Thus despite the day’s problems, it was indeed a great success.  Occupy Portland set out with the intent to shutdown Terminals 5 and 6, and ended up not only shuttering the both, but also a night shift at a third terminal.  And despite the claims made prior that the action did not have the support of the ILWU rank and file, its success was ultimately due to the fact that the union longshoremen chose not to cross the community picket line.  And so even though the whole West coast was not shut down on Monday, and though the system of capital remains entrenched, so, too, does Occupy, with Occupy Portland maintaining a prominent role in the movement.

Ben Schreiner is a freelance writer living in Salem, Oregon.  He may be reached at bnschreiner@gmail.com.

 

More articles by:

Ben Schreiner is the author of A People’s Dictionary to the ‘Exceptional Nation’.  He may be reached at bnschreiner@gmail.com or via his blog.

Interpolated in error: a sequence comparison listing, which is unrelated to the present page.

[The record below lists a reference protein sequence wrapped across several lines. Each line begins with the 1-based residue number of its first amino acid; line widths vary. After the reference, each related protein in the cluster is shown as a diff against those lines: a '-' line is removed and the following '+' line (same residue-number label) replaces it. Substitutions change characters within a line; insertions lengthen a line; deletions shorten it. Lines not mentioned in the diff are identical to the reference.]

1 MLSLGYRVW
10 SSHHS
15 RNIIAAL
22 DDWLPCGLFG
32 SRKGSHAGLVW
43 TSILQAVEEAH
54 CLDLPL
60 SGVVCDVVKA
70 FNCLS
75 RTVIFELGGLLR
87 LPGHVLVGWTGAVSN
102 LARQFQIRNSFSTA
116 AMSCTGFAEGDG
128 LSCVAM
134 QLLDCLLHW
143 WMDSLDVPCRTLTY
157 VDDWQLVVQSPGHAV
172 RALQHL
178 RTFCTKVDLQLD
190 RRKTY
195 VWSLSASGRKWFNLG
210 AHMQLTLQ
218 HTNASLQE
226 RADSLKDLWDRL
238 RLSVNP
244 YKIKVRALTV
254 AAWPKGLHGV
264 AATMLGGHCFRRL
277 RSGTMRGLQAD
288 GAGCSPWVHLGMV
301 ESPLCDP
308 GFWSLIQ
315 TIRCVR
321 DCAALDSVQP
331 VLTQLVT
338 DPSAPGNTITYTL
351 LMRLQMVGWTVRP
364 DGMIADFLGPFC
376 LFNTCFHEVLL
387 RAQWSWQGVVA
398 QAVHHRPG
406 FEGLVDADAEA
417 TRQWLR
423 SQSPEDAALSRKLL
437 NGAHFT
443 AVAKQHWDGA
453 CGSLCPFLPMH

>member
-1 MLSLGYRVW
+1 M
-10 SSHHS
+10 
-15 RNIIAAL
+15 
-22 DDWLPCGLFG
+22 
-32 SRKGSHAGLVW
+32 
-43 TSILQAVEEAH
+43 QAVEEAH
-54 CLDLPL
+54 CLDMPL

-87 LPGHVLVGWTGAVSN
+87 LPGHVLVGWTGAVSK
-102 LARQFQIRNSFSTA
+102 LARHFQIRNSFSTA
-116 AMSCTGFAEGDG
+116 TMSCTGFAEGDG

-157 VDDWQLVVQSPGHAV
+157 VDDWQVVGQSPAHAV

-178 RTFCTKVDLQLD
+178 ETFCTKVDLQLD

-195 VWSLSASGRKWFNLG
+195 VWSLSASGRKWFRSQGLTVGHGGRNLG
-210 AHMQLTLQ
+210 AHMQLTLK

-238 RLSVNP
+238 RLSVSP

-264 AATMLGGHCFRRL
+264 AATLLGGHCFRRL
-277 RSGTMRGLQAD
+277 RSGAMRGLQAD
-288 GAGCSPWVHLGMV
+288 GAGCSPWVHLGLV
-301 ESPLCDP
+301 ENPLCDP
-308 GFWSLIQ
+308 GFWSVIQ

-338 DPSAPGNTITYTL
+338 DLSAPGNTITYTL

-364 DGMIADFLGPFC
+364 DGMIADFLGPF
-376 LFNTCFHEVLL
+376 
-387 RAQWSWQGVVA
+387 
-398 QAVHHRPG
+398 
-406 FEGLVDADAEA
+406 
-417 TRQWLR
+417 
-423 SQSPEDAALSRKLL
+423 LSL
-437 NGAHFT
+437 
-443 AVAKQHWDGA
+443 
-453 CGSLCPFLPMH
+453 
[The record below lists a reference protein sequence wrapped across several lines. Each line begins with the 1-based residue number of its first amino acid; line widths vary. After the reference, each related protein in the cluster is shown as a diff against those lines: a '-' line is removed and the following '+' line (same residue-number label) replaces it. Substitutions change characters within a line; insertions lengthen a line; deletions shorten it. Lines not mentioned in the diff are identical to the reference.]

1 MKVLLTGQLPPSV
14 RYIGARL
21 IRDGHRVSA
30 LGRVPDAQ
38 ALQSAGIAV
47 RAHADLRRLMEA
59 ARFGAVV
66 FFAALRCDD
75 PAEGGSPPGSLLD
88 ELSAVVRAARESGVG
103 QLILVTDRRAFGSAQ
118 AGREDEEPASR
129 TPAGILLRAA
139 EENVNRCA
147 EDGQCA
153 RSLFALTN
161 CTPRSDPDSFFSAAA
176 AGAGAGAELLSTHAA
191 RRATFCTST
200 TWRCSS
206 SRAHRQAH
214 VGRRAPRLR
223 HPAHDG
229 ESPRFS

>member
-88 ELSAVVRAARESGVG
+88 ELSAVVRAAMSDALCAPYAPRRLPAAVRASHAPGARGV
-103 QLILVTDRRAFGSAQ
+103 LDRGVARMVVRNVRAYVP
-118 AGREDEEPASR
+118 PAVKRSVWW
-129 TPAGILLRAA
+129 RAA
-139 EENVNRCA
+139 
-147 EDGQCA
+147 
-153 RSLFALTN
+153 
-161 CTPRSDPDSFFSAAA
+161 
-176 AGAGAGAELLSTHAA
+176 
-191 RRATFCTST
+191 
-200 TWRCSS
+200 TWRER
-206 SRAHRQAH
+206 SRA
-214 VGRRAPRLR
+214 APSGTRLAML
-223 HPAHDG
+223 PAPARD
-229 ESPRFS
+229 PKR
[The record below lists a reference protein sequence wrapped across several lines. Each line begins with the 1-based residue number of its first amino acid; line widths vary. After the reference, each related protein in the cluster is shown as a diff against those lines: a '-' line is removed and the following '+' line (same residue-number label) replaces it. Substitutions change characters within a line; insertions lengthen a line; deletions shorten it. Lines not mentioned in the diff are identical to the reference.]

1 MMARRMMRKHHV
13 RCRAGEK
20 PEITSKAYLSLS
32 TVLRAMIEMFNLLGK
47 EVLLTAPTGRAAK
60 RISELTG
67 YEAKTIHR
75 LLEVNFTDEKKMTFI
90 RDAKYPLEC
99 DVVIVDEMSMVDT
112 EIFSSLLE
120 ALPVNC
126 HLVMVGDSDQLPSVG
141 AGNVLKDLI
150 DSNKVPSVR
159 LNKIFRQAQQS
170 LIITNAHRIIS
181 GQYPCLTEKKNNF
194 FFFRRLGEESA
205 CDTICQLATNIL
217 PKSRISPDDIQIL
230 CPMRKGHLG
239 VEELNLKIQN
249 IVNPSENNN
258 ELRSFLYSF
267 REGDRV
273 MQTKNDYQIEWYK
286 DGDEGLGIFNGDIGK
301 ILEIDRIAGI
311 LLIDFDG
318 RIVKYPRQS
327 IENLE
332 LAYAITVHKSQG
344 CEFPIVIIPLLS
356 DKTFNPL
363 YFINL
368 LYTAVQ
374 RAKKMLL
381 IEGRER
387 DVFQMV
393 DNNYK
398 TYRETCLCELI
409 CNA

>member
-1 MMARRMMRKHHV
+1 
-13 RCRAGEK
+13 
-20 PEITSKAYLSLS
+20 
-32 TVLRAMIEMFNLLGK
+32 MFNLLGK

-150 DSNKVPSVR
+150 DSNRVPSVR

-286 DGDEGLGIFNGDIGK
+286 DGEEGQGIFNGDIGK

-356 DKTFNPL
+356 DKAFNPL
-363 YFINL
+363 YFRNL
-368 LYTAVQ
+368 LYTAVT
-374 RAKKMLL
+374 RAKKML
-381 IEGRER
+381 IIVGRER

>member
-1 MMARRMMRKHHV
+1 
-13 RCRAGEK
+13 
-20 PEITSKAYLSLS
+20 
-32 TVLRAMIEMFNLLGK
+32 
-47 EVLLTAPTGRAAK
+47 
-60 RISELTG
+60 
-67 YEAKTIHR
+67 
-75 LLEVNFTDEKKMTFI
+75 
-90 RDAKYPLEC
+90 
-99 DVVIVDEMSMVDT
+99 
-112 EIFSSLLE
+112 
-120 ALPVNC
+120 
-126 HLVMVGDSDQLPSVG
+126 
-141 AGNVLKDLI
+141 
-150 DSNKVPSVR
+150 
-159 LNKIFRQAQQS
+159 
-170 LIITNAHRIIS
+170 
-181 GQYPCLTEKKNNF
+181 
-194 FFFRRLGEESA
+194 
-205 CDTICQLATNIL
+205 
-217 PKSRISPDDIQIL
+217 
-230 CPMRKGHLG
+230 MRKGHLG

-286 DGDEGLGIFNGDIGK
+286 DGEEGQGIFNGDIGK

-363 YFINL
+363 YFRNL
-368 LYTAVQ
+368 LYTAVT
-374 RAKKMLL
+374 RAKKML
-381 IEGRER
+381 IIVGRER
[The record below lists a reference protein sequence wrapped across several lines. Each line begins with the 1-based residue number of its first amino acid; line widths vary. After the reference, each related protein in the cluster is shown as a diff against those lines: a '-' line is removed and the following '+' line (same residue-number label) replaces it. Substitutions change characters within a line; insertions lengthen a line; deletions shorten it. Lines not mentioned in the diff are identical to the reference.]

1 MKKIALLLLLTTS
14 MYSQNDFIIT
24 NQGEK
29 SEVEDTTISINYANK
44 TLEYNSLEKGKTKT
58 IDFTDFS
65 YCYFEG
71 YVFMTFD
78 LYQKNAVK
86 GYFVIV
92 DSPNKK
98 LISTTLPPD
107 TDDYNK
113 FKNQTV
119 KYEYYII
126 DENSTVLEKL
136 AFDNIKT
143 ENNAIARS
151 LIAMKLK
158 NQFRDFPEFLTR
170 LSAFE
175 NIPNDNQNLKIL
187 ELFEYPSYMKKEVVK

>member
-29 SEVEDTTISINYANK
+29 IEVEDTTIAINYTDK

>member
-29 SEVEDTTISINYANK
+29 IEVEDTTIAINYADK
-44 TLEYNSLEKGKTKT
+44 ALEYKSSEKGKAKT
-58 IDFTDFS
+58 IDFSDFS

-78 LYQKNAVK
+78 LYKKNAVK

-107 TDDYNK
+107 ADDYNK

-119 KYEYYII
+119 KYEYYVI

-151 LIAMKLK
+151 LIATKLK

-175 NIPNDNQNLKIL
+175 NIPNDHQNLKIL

Weekend Edition
December 14, 2018
Friday - Sunday
Andrew Levine
A Tale of Two Cities
Peter Linebaugh
The Significance of The Common Wind
Bruce E. Levine
The Ketamine Chorus: NYT Trumpets New Anti-Suicide Drug
Jeffrey St. Clair
Roaming Charges: Fathers and Sons, Bushes and Bin Ladens
Kathy Deacon
Coffee, Social Stratification and the Retail Sector in a Small Maritime Village
Nick Pemberton
Praise For America’s Second Leading Intellectual
Robert Hunziker
The Yellow Vest Insurgency – What’s Next?
Patrick Cockburn
The Yemeni Dead: Six Times Higher Than Previously Reported
Nick Alexandrov
George H. W. Bush: Another Eulogy
Brian Cloughley
Principles and Morality Versus Cash and Profit? No Contest
Michael F. Duggan
Climate Change and the Limits of Reason
Victor Grossman
Sighs of Relief in Germany
Ron Jacobs
A Propagandist of Privatization
Robert Fantina
What Does Beto Have Against the Palestinians?
Richard Falk – Daniel Falcone
Sartre, Said, Chomsky and the Meaning of the Public Intellectual